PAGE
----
Off the Rails - The Rise and Fall of the Streetcar

Ross, Jonmarc

Publisher:  Museum of the City
Date Written:  01/01/2016
Year Published:  2016  
Resource Type:  Article
Cx Number:  CX20496

A history of the streetcar in the United States, beginning with the need for a modern, cost-efficient form of public transit, to its surging popularity, and ending with the General Motors conspiracy that sought to destroy rail-based public transit.



If you wander the streets of Portland Oregon you might catch the glint of buried steel track having worn its way to the surface over the years since they were paved over. These are the ghosts of the electric streetcars that were once ubiquitous in Portland and in major cities across America by the turn of the century and much of the early part of the 20th century. These icons of public transit connected people and linked neighborhoods to downtowns across the nation. The electric trolley provided a reliable and affordable means of transit for millions of Americans, yet by the 1950's, they were all but gone.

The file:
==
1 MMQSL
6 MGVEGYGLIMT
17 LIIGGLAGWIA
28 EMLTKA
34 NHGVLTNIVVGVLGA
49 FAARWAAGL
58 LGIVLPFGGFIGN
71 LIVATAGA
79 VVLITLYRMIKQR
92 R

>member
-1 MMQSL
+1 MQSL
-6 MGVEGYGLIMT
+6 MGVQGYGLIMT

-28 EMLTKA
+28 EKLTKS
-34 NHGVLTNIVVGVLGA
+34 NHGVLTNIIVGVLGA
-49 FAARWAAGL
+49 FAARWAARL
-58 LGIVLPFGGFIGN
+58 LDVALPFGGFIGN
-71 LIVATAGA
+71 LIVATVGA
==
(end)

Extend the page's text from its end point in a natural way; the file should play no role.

There are as many theories and opinions as to the demise of streetcar in the United States as there are websites and periodicals on the subject but there are certain documented facts that are hard to refute.

Beginning in 1937, National City Lines -- a transit company created and funded by General Motors, Mack Trucks, Firestone Tires, Standard Oil and Phillips Petroleum for the express purpose of acquiring local transit systems throughout the United States, embarked on a nationwide campaign to press cities to scrap electrically powered streetcars and trolley-buses, which G.M. did not make, and to substitute gasoline powered buses manufactured by G.M., burning Standard Oil gasoline, and rolling on Firestone rubber tires. National City Lines soon controlled 46 transit networks in the Midwest and West, including Los Angeles. The company began scrapping these electric systems and replacing them with diesel buses.

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